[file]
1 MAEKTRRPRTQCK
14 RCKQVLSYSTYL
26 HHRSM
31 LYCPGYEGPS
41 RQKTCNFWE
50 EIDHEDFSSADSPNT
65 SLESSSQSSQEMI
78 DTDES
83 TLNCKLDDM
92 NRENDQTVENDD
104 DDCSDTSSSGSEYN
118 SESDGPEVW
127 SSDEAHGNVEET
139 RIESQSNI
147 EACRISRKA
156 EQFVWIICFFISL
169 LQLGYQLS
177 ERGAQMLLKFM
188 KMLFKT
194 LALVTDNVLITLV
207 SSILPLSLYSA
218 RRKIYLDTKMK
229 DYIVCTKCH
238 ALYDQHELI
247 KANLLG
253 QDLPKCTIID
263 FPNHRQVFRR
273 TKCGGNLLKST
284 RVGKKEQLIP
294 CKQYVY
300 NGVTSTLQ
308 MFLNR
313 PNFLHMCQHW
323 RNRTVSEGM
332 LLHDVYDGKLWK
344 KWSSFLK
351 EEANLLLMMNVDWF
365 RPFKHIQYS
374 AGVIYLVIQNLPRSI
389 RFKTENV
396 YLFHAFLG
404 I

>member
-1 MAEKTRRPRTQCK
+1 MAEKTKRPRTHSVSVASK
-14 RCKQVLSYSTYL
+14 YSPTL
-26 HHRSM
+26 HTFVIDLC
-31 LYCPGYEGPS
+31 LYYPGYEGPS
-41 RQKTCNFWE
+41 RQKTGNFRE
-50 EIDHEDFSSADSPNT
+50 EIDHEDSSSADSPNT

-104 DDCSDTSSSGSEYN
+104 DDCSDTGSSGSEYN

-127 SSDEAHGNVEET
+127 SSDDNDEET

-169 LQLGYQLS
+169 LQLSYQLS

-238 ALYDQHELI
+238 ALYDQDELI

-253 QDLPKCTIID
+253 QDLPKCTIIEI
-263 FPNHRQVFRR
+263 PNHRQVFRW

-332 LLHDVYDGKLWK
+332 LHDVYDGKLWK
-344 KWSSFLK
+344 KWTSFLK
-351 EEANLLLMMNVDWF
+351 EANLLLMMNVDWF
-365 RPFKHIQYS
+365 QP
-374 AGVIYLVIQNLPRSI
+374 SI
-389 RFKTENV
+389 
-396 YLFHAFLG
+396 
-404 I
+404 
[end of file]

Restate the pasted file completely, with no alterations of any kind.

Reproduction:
1 MAEKTRRPRTQCK
14 RCKQVLSYSTYL
26 HHRSM
31 LYCPGYEGPS
41 RQKTCNFWE
50 EIDHEDFSSADSPNT
65 SLESSSQSSQEMI
78 DTDES
83 TLNCKLDDM
92 NRENDQTVENDD
104 DDCSDTSSSGSEYN
118 SESDGPEVW
127 SSDEAHGNVEET
139 RIESQSNI
147 EACRISRKA
156 EQFVWIICFFISL
169 LQLGYQLS
177 ERGAQMLLKFM
188 KMLFKT
194 LALVTDNVLITLV
207 SSILPLSLYSA
218 RRKIYLDTKMK
229 DYIVCTKCH
238 ALYDQHELI
247 KANLLG
253 QDLPKCTIID
263 FPNHRQVFRR
273 TKCGGNLLKST
284 RVGKKEQLIP
294 CKQYVY
300 NGVTSTLQ
308 MFLNR
313 PNFLHMCQHW
323 RNRTVSEGM
332 LLHDVYDGKLWK
344 KWSSFLK
351 EEANLLLMMNVDWF
365 RPFKHIQYS
374 AGVIYLVIQNLPRSI
389 RFKTENV
396 YLFHAFLG
404 I

>member
-1 MAEKTRRPRTQCK
+1 MAEKTKRPRTHSVSVASK
-14 RCKQVLSYSTYL
+14 YSPTL
-26 HHRSM
+26 HTFVIDLC
-31 LYCPGYEGPS
+31 LYYPGYEGPS
-41 RQKTCNFWE
+41 RQKTGNFRE
-50 EIDHEDFSSADSPNT
+50 EIDHEDSSSADSPNT

-104 DDCSDTSSSGSEYN
+104 DDCSDTGSSGSEYN

-127 SSDEAHGNVEET
+127 SSDDNDEET

-169 LQLGYQLS
+169 LQLSYQLS

-238 ALYDQHELI
+238 ALYDQDELI

-253 QDLPKCTIID
+253 QDLPKCTIIEI
-263 FPNHRQVFRR
+263 PNHRQVFRW

-332 LLHDVYDGKLWK
+332 LHDVYDGKLWK
-344 KWSSFLK
+344 KWTSFLK
-351 EEANLLLMMNVDWF
+351 EANLLLMMNVDWF
-365 RPFKHIQYS
+365 QP
-374 AGVIYLVIQNLPRSI
+374 SI
-389 RFKTENV
+389 
-396 YLFHAFLG
+396 
-404 I
+404 